More than 200 mass graves have been uncovered in Iraq in areas formerly controlled by Daesh terrorists, the United Nations said Tuesday.
The graves contain the remains of thousands of people, believed to be the victims of the terrorist group, which between June and December 2014, overran large swathes of northern Iraq and declared it part of their so-called caliphate.
The dead include women, children, the elderly and disabled, as well as members of Iraq's armed forces and police, a U.N. report said.
The United Nations has said previously that almost 33,000 civilians were killed by the group in Iraq, with more than 55,000 injured.
The grave sites are concentrated in four provinces -- Nineveh, Kirkuk, Salahuddin and Anbar -- in the north and western parts of the country, near the border with Syria.
Daesh had entrenched itself in these areas until their defeat in December 2017 by Iraqi forces supported by a U.S.-led coalition.
The United States estimates between 6,000-12,000 bodies are contained in the 202 graves documented in the report. But exact numbers were difficult to establish, it said, since only 28 mass graves have been excavated so far, with just 1,258 bodies exhumed.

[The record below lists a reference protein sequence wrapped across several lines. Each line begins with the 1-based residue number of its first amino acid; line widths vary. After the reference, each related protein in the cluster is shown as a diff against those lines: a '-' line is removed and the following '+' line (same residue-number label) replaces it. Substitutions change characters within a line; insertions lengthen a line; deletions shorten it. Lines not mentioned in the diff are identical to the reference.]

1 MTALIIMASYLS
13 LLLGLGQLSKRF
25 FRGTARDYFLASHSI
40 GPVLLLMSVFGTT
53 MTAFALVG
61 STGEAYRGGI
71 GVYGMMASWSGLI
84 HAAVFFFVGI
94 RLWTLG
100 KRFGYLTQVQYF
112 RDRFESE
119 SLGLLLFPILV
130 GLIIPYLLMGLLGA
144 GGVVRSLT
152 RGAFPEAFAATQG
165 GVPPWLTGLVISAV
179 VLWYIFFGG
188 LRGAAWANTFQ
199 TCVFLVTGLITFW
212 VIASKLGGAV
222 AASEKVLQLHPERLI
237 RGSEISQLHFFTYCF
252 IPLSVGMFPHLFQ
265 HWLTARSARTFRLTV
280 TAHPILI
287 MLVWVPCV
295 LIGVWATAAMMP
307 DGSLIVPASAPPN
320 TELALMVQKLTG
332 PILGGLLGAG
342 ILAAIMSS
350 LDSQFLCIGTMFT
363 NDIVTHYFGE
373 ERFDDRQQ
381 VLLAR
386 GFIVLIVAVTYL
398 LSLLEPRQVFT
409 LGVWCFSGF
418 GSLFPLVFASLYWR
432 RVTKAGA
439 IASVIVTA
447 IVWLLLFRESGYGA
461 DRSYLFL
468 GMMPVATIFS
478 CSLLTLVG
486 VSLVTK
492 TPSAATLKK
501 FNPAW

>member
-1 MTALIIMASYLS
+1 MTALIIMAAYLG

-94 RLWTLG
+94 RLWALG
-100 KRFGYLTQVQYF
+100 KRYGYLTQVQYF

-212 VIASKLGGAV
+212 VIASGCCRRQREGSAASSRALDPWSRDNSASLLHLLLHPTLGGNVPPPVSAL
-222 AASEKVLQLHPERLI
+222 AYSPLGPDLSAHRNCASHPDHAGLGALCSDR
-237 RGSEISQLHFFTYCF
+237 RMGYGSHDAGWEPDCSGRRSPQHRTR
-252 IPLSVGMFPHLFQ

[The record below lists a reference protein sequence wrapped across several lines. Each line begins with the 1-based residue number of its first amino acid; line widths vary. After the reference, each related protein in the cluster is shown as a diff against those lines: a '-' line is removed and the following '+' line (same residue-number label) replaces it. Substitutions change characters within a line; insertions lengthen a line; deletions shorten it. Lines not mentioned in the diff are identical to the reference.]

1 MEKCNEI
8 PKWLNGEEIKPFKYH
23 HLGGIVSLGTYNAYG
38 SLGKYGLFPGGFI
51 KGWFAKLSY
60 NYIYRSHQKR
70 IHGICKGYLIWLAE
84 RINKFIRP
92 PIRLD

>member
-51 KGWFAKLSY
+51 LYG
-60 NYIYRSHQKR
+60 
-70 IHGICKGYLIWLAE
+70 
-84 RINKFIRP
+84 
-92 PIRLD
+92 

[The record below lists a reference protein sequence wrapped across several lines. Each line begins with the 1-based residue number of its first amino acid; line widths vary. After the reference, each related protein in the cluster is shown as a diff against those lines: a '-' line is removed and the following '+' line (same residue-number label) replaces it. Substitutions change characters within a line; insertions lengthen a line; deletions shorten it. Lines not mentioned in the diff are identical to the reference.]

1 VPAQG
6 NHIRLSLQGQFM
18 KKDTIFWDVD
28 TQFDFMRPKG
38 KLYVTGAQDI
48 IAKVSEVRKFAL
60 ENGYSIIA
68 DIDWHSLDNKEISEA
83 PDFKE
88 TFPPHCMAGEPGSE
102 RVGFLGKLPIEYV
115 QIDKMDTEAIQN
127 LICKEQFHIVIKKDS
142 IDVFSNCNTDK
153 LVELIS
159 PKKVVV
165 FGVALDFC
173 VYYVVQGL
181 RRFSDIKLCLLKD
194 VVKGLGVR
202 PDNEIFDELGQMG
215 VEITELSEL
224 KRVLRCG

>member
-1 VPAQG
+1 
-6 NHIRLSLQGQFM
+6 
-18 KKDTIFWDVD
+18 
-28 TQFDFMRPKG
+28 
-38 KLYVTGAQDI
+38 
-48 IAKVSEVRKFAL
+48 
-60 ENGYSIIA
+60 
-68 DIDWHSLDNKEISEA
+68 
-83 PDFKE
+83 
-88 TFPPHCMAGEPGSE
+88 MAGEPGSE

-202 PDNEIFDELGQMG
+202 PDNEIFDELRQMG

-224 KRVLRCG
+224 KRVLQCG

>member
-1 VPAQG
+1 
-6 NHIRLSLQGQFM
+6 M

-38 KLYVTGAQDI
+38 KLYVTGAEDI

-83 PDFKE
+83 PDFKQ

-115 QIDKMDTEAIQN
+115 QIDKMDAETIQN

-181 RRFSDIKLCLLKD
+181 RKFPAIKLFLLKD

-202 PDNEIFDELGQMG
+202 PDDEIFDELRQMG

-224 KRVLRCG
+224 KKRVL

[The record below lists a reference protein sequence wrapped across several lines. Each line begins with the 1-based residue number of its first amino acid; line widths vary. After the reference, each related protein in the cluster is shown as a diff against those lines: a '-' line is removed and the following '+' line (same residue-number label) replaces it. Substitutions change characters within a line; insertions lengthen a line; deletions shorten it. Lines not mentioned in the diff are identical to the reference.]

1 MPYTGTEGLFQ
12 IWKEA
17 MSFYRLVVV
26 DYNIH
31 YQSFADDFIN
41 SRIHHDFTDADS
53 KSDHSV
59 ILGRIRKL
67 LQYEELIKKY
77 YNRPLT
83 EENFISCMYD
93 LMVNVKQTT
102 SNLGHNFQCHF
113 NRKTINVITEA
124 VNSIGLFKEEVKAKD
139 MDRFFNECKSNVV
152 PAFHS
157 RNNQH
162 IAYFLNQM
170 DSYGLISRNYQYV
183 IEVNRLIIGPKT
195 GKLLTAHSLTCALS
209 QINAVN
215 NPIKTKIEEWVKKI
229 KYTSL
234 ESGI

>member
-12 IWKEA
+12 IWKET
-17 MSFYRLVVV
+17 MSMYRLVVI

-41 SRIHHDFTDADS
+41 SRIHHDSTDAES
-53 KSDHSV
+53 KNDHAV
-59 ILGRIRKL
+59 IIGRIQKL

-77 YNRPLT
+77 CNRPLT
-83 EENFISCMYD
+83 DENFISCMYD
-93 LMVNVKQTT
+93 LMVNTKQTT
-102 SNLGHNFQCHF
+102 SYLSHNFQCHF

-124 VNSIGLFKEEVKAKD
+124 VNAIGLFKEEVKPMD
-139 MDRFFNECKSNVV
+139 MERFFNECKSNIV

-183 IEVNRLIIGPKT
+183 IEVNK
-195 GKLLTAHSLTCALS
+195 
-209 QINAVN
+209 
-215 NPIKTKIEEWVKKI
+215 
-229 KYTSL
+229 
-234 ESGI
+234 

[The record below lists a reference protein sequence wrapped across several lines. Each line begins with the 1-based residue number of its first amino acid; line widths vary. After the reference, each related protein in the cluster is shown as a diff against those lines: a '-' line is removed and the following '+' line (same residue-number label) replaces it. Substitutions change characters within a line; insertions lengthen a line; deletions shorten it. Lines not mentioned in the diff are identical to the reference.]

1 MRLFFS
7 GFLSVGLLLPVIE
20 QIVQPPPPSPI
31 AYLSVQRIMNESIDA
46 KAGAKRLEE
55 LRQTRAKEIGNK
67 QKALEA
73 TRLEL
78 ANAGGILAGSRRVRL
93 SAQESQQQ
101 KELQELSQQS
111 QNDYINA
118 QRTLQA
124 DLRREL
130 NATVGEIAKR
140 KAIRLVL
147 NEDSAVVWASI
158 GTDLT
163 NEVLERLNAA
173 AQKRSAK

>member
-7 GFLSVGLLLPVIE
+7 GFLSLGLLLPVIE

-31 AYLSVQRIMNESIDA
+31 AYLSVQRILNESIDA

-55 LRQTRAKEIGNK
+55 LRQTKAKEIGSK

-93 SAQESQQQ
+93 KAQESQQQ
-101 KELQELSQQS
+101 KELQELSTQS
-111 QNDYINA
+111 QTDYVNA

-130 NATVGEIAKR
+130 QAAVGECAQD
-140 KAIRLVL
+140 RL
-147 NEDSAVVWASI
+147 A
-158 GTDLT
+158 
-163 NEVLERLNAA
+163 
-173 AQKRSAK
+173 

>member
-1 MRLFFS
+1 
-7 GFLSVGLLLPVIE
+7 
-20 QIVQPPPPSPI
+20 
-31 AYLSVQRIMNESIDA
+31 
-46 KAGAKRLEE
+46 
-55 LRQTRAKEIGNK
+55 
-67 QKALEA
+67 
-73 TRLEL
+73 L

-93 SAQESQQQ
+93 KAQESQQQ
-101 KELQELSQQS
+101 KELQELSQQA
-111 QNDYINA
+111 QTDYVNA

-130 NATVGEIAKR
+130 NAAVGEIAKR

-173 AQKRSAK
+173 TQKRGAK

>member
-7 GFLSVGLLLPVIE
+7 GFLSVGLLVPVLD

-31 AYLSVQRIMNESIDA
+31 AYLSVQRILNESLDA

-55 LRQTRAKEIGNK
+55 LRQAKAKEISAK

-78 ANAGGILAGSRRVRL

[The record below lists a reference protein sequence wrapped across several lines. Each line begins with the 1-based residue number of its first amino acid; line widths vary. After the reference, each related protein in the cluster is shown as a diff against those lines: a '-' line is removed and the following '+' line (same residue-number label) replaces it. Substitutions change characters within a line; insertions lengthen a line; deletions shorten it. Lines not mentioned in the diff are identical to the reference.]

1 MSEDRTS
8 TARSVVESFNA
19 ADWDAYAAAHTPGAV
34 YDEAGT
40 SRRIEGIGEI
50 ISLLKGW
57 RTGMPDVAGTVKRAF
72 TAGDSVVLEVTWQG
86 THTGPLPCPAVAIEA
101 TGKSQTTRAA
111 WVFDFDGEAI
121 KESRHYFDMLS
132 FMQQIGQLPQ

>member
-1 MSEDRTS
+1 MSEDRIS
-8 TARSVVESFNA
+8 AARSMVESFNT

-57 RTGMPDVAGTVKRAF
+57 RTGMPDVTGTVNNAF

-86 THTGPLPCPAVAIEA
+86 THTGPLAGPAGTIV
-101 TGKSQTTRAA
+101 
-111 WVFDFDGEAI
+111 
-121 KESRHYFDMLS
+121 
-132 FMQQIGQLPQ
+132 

These deaths occurred in what the United Nations has called a systematic and widespread campaign of violence, "which may amount to war crimes, crimes against humanity and genocide."
During its three-year rule, the group terrorized local residents, conducting well-publicized executions of people targeted for their perceived opposition, government ties, sexual orientation and more.
The terrorists also targeted members of ethnic and religious minorities, including Christians and Yazidis.
The smallest mass grave, found in Mosul, contains eight bodies while the biggest, the al-Khasfa sinkhole south of Mosul, is thought to contain roughly 4,000 bodies.
The United Nations said the sites must be protected from interference or contamination to ensure justice and accountability.
But the Iraqi government body tasked with preserving mass graves says it is underfunded and understaffed, and cannot adequately protect and investigate the sites which are still littered with unexploded ordinance.
"Determining the circumstances surrounding the significant loss of life will be an important step in the mourning process for families and their journey to secure their rights to truth and justice," said U.N. Representative for Iraq Jan Kubis.